The performance by Alexandra Bokova is simply hypnotic. Sure, she’s beautiful, and that plays a serious part (she’s Russian born of multiple ethnicities and exotic as all get out). Physical beauty is the least of it, though – she never utters a word of actual dialogue, instead expressing herself through her eyes and sign language. It’s a joy to watch. What you’ll love is that you can see how deadly and dangerous she is from the first time you lay eyes on her. I can see some folks thinking Mermaid Down isn’t a horror film at all, but all you have to do is see the bad intentions in her eyes to know otherwise. It’s one of my favorite performances of the year.

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The rest of the cast is quite solid, too, though none are on Alexandra Bokova’s level. Their mesh as the women come together, however, is where things get really fun. There’s a mythology established that there are women all across the world who come from mermaid blood and don’t even know it, powerful creatures who don’t know their true nature. I like that metaphor – it’s true to life and writer/director Jeffrey Grellman does a stellar job of reinforcing it. The men in this film are bastards across the board, and while that may be a tad heavy-handed, it’s not without some merit in that sort of environment. The abuse of power being used to hold in check the things we can’t ultimately control or even comprehend is a story as old as mankind itself. Good stuff!

The SFX are used sparingly and are appropriately gruesome when needed, though Mermaid Down is not a “creature feature” like many other mermaid films we’ve seen. It’s more sublime than that; a pretty neat trick when you consider the fantasy-laden palette it’s painted on! If you’re in the mood for misogyny or mindless T&A, then you’ll need to look elsewhere (though there is nudity). Mermaid Down asks more of you and gives you much more in return. Seashell bras and singing crabs need not apply.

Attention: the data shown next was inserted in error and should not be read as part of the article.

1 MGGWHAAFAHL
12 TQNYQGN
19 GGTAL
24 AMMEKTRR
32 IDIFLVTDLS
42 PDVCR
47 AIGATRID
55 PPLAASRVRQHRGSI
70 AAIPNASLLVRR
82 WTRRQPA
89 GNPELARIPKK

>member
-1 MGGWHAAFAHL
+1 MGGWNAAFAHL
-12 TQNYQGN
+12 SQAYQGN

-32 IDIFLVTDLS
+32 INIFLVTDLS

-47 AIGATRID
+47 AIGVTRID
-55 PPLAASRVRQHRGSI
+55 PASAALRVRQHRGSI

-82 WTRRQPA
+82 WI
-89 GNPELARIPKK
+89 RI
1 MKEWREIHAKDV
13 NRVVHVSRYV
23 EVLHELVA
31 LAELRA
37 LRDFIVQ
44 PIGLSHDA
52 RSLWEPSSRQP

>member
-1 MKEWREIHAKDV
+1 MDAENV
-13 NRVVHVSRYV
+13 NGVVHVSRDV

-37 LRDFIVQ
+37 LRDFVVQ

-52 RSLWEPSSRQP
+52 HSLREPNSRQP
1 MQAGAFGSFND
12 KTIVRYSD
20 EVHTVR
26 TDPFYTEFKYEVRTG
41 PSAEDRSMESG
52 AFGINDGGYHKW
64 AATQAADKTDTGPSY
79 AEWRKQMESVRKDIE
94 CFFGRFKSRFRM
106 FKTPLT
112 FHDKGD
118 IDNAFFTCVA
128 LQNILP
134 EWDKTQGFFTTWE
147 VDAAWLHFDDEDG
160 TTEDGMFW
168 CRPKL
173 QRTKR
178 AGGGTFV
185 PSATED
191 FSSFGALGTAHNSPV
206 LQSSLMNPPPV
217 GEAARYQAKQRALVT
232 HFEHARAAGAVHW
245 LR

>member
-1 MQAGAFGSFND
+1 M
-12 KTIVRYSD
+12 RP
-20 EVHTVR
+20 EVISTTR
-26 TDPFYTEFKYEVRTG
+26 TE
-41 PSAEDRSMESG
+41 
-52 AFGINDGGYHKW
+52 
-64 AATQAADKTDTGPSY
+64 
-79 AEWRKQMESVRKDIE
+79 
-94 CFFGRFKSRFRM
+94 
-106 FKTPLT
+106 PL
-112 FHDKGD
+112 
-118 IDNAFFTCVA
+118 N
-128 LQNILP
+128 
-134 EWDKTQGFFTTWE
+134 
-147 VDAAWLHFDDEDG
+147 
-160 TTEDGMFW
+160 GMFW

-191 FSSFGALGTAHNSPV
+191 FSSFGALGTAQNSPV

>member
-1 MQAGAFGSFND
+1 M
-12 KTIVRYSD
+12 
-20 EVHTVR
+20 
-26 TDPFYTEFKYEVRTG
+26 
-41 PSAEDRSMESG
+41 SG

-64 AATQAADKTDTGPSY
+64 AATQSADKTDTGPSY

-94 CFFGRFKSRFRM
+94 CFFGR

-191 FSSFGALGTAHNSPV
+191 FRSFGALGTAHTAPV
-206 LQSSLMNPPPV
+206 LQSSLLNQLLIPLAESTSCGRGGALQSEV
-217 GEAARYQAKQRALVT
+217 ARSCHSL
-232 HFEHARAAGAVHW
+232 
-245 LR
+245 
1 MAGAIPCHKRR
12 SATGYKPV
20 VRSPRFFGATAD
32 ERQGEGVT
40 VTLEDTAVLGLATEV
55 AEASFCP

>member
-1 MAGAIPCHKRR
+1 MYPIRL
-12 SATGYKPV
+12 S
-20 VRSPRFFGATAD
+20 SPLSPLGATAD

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Movie: 4 Star Rating Cover

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Stuart D. Monroe
Staff Reviewer
Stuart D. Monroe is a man of many faces – father, husband, movie reviewer, published author of short horror, unsuccessful screenwriter (for now), rabid Clemson Tiger, Southern gentleman, and one hell of a model American who goes by the handle "Big Daddy Stu" or "Sir". He's also highly disturbed and wears that fact like a badge of honor. He is a lover of all things horror with a particular taste for the fare of the Italians and the British. He sometimes gets aroused watching the hardcore stuff, but doesn't bother worrying about whether he was a serial killer in a past life as worrying is for the weak. He was raised in the video stores of the '80s and '90s. The movie theater is his cathedral. He worships H.P. Lovecraft, Stephen King, and Clive Barker. When he writes, he listens obsessively to either classical music or the works of Goblin to stimulate the neural pathways. His favorite movie is Dawn of the Dead. His favorite book is IT. His favorite TV show is LOST.